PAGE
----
Clinical trials are patient studies that test new treatments and therapies. The main purpose of clinical trials is to find a better way to prevent, diagnose or treat a disease. Everyone who participates in clinical trials is a volunteer.
At Children’s Health℠, research is a way of life and a way forward to better care. Our physicians and scientists actively engage in research and innovation, every day. Current research – in conjunction with UT Southwestern – focuses on a number of critical areas in pediatric health, expanding treatment options and redefining what is possible in pediatric medicine.
Featured Clinical Trials
This is a single arm, open-label, multi-center, phase II study to determine the efficacy and safety of an experimental therapy called CTL019 T-cells in pediatric patients with B-cell acute lymphoblastic leukemia, who are refractory to standard chemotherapy regimen or relapsed after allogeneic stem cell transplant.
Oral TRK Inhibitor LOXO-101 (Larotrectinib) for Treatment of Advanced Pediatric Solid or Primary Central Nervous System Tumors (SCOUT)
This is a multicenter, open label, Phase 1/2 study in pediatric patients with advanced solid or primary CNS tumors. LOXO‑101 (larotrectinib) will be administered orally (PO) twice daily (BID), with the dose adjusted by body surface area (BSA).
HIFU Hyperthermia With Liposomal Doxorubicin (DOXIL) for Relapsed or Refractory Pediatric and Young Adult Solid Tumors
The purpose of this study is to determine whether Doxil (liposomal doxorubicin) given prior to MR-HIFU Hyperthermia is safe for the treatment of pediatric and young adult patients with recurrent and refractory solid tumors.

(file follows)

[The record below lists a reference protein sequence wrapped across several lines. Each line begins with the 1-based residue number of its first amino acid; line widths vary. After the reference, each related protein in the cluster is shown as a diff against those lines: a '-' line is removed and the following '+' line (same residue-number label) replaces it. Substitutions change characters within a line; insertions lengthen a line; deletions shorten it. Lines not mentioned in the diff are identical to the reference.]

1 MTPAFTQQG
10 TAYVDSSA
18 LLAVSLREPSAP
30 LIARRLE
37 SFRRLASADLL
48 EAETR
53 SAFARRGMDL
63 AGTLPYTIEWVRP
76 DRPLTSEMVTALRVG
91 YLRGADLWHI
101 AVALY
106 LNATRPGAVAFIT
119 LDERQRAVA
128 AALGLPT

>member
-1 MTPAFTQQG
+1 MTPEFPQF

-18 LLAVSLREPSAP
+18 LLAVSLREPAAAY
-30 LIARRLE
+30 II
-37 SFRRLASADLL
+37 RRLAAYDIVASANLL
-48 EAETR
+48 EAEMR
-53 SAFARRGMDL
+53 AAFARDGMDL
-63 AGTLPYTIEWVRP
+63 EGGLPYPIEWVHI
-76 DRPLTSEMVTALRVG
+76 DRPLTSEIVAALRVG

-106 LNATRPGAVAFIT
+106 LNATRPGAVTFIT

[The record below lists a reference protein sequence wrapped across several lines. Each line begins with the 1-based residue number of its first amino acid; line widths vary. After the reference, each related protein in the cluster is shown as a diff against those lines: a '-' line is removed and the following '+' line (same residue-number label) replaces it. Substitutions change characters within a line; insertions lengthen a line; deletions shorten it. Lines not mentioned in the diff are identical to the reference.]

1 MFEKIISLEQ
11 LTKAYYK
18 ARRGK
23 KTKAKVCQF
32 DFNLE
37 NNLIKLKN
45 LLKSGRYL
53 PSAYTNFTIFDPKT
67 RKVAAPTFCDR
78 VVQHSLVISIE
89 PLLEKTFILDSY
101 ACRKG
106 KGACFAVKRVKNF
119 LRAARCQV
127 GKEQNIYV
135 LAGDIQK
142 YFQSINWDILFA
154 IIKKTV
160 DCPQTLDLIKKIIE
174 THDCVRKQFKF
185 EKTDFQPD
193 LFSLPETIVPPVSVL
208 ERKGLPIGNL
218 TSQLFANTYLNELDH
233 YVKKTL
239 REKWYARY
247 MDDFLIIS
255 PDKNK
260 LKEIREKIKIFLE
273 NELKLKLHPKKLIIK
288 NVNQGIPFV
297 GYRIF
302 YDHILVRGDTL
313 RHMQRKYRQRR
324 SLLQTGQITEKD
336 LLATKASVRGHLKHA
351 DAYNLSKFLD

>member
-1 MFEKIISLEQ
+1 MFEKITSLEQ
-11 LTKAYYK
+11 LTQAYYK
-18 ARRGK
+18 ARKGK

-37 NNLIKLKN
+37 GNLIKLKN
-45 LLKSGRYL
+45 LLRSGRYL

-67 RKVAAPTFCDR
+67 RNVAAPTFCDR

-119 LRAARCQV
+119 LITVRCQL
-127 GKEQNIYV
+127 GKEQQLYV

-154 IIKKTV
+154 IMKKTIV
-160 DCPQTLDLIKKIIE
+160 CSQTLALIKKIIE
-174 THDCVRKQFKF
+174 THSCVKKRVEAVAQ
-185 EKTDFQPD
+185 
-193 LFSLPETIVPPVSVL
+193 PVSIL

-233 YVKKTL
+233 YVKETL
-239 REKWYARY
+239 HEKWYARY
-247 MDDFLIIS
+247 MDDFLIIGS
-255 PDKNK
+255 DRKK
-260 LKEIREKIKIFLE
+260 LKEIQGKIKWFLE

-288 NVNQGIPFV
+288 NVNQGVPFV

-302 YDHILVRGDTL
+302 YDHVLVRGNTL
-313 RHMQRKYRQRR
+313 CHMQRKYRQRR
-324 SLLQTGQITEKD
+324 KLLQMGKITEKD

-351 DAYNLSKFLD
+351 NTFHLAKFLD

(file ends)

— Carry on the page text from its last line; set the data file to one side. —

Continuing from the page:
CRAD001CUS224T, Phase II Study of Everolimus (RAD001, AFINITOR®) for Children with Recurrent or Progressive Ependymoma
This study is a Phase ii Study of everolimus (RaD001, afinitor[RegisteredTM]) for Children with Recurrent or Progressive ependymoma. The Primary aim of the study is to determine if everolimus has anti-tumor activity against pediatric ependymoma.
The purpose of this study is to find out if the combination of an mTOR inhibitor (sirolimus) with an EGFR inhibitor (erlotinib) is effective at treating relapsed or refractory germ cell tumors, and to find out what the side-effects of this regimen are.
Expanded Access Protocol Using 131I-MIBG Therapy for Refractory Neuroblastoma, Pheochromocytoma, or Paraganglioma
The purpose of this research study is to make 131I-MIBG therapy available to patients with advanced neuroblastoma, pheochromocytoma, or paraganglioma and further assess the side effects of 131I-MIBG therapy.